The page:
Gulf of Aden: Death toll increases in October
The rate of smuggling boats reaching the shores of Yemen after crossing the Gulf of Aden appears to have increased during the first half of October along with the appalling death toll. More than 38 smuggling boats - an average of three boats a day - have been recorded arriving along Yemen's coast during the first 13 days of October carrying nearly 3,800 people. A total of 38 are known to have died while 134 remain missing. In September, 59 boats arrived carrying 5,808 people - 99 died and 141 remain missing.
The new arrivals - both Somalis and Ethiopians - continue to tell us harrowing stories of their journeys - for which they pay between $50 and $150 - during which passengers are stabbed, beaten and thrown overboard by ruthless smugglers. On 9 October, passengers on two of three boats travelling together, told us they had been intercepted by a US Navy vessel, stopped for 20-30 minutes, had photos taken and were distributed with drinking water which was later confiscated by the crew of the boat. Later during the night, a passenger was beaten because he tried to smoke, which according to the smugglers was putting them at risk of being seen by the Yemeni navy.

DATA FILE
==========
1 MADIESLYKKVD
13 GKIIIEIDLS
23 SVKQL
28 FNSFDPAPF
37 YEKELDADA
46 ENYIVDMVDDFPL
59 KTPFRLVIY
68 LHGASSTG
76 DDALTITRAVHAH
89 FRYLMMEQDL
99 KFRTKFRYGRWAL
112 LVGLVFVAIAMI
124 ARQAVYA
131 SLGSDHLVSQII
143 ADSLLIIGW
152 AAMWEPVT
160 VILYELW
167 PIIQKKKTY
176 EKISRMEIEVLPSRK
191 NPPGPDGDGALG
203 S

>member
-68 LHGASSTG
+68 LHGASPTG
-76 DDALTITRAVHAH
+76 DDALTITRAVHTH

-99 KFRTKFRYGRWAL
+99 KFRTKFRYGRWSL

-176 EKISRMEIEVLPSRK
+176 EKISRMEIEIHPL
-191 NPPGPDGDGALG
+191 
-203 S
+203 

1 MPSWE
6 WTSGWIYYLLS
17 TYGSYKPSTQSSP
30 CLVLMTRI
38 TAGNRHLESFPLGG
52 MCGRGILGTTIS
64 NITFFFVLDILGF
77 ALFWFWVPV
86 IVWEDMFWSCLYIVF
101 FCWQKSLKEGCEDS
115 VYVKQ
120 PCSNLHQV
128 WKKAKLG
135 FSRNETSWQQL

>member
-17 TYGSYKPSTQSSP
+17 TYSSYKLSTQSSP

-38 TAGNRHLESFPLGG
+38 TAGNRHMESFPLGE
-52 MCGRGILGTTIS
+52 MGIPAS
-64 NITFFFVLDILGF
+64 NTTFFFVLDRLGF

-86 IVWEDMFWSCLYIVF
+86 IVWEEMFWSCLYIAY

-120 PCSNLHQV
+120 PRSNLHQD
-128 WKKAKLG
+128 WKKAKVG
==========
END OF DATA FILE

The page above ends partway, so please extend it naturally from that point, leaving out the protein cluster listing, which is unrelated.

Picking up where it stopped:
These passengers reportedly arrived safely on shore, where the Yemeni navy was present and checked the belongings and pockets of the Somalis and Ethiopians - some of whom later reported that they were robbed of their money. The incident was reported to the security commander of the Nusheima area.
The passengers on the third boat told us that near the coast the crew started beating the passengers and forced them into deep water, causing the death of 10 male Ethiopians. Their bodies floated to the shore and were later buried on the coast, in Mayfa-Hajar.
The Somalis arriving on the boats are mainly from Mogadishu, Banadir region and Afgoi district of the lower Shabelle region. The Somalis told us they left because of ongoing confrontations between the Transitional Federal Government (TFG) and opposition forces, tribal fighting as well as the lack of jobs. Others have mentioned floods, drought, and road blocks that make movement very difficult. The Ethiopian arrivals come from different regions mentioning poverty, famine, economic instability, lack of opportunities for education and political reasons for their departure to Yemen.
This year, a total of 18,757 people have crossed the Gulf of Aden by boat. An estimated 404 are known to have died while 393 remain missing.